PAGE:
Folic Acid & Pregnancy

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You probably know that your body needs more vitamins and minerals when you’re pregnant – you’re growing a whole new human after all! But there’s one particular nutrient that’s vital to take in tablet form even BEFORE you get pregnant: folic acid. This nutrient is referred to as 'folate' in its natural form found in (certain) foods, but in tablet or supplement form it's called 'folic acid'. Another important nutrient in pregnancy is iodine – read more by clicking here.

In a nutshell, folate is a nutrient that helps your body build new cells.

It acts as an important building block during the rapid growth and development stages of your baby.

Low folate levels in early pregnancy are associated with a higher risk of neural tube defects (NTD’s) like spina bifida in babies.

Only 50% of pregnancies are actually planned, which is why it’s important all women of childbearing age get enough folate.

How much folate is recommended?

In New Zealand it’s recommended that all women trying to conceive take an 800microgram folic acid tablet every day for at least 4 weeks before, and 12 weeks after becoming pregnant.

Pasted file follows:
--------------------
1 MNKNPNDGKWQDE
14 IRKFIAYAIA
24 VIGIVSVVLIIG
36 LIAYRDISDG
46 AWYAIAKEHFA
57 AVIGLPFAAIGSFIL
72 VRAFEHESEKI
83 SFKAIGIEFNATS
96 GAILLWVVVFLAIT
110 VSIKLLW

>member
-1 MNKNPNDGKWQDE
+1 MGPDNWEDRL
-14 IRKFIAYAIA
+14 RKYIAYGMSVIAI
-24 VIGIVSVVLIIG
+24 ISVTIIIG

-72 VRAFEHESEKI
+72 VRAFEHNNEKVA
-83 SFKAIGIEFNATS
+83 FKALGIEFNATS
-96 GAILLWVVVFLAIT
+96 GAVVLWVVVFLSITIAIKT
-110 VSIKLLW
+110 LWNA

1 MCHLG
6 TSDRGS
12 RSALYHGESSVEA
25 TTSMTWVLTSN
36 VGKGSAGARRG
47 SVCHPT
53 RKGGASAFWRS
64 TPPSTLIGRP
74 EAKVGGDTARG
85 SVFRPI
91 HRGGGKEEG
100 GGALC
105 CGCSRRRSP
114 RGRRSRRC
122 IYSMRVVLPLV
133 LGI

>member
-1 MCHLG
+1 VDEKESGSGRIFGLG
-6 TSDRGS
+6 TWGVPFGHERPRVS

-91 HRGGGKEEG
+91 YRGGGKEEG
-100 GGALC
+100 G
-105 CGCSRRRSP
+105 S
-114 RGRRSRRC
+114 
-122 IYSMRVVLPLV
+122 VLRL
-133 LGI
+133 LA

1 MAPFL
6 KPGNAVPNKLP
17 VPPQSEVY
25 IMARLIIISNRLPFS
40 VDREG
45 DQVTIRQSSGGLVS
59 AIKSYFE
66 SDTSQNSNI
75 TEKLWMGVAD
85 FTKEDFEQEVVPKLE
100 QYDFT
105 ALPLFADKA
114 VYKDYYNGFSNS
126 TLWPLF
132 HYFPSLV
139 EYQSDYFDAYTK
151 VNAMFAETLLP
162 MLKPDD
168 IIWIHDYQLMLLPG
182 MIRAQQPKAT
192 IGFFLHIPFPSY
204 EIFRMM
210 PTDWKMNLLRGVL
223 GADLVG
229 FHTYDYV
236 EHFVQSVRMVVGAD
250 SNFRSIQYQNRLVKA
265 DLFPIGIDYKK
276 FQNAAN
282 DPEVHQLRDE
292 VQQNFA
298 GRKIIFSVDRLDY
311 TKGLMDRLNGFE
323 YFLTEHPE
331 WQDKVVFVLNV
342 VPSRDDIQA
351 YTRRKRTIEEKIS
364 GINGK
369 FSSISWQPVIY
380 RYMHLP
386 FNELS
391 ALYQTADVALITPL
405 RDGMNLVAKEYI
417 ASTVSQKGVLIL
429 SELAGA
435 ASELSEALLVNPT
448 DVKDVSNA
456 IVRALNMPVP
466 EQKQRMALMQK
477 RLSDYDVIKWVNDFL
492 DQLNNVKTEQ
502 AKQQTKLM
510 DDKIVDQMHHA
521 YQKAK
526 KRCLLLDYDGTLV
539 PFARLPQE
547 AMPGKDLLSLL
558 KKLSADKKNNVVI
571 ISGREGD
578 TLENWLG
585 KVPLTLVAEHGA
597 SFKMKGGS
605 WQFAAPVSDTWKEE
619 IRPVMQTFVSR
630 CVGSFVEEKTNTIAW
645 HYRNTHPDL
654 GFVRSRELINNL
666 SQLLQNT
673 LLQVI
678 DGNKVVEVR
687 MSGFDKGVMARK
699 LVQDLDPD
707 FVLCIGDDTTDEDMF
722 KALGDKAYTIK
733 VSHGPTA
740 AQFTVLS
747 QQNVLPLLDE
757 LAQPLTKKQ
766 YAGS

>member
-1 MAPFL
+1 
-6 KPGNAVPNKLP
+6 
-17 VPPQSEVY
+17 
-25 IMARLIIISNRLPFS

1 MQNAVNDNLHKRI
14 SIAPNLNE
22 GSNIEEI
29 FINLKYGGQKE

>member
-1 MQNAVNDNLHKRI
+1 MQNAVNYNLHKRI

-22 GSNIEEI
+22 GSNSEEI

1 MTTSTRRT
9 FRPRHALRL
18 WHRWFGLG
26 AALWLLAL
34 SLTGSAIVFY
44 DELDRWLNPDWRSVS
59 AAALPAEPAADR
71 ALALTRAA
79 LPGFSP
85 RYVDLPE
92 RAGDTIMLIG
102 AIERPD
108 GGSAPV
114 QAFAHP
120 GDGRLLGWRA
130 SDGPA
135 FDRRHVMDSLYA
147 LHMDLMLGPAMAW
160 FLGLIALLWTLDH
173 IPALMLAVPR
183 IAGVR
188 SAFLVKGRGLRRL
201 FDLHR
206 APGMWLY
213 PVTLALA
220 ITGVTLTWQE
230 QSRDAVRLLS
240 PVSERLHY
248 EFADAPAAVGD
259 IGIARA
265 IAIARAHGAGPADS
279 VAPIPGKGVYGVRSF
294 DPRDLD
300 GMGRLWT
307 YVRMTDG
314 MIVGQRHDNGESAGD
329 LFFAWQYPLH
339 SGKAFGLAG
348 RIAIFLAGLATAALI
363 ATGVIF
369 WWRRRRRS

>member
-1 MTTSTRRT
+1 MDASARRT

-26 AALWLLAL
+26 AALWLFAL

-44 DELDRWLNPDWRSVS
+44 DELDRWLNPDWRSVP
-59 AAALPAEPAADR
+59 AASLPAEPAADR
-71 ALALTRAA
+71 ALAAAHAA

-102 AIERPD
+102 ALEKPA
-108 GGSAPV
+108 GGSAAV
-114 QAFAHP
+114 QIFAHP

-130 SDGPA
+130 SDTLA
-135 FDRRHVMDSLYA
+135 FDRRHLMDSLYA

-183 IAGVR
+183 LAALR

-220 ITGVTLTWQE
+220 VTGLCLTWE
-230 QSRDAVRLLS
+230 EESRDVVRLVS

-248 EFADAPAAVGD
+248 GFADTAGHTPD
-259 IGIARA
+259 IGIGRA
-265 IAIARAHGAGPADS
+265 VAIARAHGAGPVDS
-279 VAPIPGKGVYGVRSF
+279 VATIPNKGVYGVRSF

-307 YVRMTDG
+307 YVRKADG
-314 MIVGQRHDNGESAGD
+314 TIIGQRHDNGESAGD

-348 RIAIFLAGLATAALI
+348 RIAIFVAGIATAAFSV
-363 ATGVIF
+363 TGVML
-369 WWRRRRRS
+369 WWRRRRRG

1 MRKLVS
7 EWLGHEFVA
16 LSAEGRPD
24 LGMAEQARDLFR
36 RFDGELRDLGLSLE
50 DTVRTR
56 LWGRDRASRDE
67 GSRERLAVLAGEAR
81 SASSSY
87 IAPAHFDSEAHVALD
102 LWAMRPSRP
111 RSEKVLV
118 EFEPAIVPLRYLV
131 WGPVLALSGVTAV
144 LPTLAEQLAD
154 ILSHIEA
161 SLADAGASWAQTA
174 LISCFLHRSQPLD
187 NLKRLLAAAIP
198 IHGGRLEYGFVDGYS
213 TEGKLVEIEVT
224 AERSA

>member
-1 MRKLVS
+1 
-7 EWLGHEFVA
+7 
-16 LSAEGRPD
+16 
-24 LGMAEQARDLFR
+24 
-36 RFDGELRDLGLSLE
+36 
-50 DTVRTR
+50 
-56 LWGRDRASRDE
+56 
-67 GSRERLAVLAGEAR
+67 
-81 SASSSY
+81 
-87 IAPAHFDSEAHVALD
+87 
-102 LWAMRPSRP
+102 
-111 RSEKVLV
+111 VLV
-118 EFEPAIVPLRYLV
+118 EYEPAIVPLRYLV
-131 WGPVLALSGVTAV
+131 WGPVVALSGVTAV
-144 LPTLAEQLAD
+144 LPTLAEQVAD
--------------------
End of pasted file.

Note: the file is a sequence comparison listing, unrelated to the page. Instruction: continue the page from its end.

Research has shown that folic acid supplementation significantly reduces the risk of neural tube defects like spina bifida.

Talk to your doctor if you've already had a pregnancy that was affected by a neural tube defect. If you’re at a higher risk of having a pregnancy affected by an NTD, you may be prescribed a 5,000 microgram tablet for the same period.

As well as taking a folic acid tablet every day, it’s also important to eat a healthy diet full of folate-rich foods.

Which foods contain folate?

Folate is found naturally in:

Green leafy vegetables (such as spinach and broccoli),

Citrus fruits,

Legumes (lentils, cooked dried beans and peas),

Animal liver (limit to once a week due to high vitamin A content). 

You’ll notice folate is called ‘folic acid’ when it’s in supplement form. Interestingly, research shows that the body absorbs the synthetic version (folic acid) much better than the version that occurs naturally in foods (folate). Some foods including breakfast cereals, wholegrain bread, and fruit juice may be fortified with a small amount of folic acid, but it’s not enough when you’re planning a pregnancy – you’ll still need to take a daily folic acid tablet

Talk to your doctor about the best folic acid tablet for you to take.


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